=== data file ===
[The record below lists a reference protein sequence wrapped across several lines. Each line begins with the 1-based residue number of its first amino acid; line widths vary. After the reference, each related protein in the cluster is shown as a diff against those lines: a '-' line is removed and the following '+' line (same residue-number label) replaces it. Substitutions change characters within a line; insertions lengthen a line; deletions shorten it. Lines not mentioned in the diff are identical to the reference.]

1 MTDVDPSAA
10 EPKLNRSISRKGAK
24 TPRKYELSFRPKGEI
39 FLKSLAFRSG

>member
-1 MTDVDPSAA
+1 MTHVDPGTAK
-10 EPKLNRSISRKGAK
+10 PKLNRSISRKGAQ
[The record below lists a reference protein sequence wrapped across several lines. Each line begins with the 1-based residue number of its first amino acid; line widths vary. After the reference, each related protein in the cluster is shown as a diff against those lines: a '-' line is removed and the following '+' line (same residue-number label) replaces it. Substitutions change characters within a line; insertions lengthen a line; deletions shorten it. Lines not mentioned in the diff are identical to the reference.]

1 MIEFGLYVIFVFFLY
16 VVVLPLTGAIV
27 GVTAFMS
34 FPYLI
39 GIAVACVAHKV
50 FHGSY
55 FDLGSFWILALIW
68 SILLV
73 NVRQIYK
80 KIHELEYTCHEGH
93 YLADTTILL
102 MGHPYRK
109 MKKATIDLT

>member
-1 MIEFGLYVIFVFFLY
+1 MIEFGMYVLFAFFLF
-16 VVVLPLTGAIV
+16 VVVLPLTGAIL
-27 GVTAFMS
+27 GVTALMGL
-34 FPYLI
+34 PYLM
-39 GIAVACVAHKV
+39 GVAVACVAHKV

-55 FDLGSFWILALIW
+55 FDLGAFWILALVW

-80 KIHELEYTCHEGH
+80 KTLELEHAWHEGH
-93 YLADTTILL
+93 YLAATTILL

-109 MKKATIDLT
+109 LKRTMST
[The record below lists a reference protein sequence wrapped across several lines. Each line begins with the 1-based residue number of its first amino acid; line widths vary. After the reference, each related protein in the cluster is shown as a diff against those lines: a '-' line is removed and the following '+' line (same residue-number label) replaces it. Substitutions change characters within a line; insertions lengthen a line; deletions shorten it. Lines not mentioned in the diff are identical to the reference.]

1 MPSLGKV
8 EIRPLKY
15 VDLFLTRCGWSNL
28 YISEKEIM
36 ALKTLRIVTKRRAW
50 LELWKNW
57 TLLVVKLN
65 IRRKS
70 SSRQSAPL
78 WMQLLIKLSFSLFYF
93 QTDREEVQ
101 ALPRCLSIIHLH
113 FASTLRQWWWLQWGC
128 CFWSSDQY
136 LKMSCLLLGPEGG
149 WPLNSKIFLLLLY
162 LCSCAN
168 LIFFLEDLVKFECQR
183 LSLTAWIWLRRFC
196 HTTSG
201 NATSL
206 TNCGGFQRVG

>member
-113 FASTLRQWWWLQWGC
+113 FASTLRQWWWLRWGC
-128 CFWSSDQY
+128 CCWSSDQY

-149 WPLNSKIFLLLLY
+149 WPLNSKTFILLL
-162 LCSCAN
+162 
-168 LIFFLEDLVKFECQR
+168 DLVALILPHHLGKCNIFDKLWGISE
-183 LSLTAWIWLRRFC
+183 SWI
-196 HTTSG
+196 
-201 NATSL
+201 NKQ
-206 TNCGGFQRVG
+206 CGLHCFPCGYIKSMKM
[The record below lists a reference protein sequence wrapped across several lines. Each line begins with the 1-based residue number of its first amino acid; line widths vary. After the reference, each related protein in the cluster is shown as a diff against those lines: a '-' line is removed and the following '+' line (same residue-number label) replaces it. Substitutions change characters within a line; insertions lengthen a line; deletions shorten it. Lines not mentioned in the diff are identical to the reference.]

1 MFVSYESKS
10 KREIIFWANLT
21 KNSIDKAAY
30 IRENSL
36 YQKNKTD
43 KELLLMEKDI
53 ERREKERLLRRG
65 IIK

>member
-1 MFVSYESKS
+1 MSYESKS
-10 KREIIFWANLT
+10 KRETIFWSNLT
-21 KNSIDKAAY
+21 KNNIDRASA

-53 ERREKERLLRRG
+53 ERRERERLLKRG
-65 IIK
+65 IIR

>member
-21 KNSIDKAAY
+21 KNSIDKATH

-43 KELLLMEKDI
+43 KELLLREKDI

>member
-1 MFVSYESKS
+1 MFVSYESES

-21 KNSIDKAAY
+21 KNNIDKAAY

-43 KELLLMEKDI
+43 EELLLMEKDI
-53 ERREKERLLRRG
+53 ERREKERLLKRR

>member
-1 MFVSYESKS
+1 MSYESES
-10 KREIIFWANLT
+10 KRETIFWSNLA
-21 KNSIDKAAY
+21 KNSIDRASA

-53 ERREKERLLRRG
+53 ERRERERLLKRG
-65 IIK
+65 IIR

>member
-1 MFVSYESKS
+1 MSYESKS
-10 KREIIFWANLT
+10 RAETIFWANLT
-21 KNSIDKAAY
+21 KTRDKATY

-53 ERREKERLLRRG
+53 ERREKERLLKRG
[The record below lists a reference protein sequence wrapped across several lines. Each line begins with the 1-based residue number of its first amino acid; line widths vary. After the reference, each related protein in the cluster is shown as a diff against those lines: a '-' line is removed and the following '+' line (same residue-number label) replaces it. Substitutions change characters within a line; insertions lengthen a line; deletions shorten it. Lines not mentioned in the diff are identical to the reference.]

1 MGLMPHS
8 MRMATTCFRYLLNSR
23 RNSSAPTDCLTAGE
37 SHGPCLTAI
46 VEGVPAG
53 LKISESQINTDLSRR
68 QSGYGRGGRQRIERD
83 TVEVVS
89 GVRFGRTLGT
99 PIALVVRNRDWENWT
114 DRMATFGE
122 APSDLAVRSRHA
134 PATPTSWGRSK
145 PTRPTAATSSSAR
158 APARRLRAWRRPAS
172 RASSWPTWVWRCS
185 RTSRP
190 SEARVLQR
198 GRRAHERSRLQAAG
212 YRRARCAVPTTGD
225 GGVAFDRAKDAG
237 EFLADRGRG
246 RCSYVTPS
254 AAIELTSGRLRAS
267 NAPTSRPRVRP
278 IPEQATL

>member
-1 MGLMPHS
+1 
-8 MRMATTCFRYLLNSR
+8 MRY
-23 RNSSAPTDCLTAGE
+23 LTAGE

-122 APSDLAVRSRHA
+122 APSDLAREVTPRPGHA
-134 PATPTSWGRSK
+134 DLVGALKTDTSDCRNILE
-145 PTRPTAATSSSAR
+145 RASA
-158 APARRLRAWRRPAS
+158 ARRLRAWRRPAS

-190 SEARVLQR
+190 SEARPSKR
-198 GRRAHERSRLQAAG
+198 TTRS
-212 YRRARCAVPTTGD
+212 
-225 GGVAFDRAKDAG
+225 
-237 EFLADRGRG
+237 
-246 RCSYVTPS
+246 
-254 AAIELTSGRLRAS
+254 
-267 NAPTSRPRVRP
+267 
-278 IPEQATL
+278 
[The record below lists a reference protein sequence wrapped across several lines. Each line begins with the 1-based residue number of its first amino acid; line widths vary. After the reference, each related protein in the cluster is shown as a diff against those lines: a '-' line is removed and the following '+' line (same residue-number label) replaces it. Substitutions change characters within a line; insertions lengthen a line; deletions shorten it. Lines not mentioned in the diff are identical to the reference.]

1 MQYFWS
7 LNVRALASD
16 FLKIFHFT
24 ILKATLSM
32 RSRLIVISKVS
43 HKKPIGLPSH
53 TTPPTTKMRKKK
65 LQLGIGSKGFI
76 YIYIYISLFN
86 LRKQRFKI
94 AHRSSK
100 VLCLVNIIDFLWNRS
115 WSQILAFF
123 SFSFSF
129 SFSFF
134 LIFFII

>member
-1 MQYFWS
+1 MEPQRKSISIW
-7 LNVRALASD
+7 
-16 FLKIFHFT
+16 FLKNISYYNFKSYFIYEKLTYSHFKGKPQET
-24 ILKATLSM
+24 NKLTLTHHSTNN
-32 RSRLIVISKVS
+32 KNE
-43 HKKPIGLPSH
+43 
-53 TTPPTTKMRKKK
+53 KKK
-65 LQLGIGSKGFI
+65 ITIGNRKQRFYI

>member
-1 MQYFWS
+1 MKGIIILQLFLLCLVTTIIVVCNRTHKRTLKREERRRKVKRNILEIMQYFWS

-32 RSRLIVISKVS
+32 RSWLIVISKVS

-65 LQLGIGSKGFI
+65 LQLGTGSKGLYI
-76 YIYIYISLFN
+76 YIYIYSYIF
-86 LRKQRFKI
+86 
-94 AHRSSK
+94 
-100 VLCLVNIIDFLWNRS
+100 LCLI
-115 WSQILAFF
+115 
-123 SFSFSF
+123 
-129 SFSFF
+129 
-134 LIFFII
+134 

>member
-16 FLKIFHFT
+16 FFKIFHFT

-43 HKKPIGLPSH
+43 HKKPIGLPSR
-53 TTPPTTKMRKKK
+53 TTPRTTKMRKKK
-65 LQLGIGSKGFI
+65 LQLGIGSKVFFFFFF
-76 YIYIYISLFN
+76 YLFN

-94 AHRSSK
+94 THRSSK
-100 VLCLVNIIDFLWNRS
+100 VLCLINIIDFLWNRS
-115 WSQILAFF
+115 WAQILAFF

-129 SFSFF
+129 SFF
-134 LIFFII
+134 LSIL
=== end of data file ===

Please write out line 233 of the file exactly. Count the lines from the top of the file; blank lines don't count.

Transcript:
+65 ITIGNRKQRFYI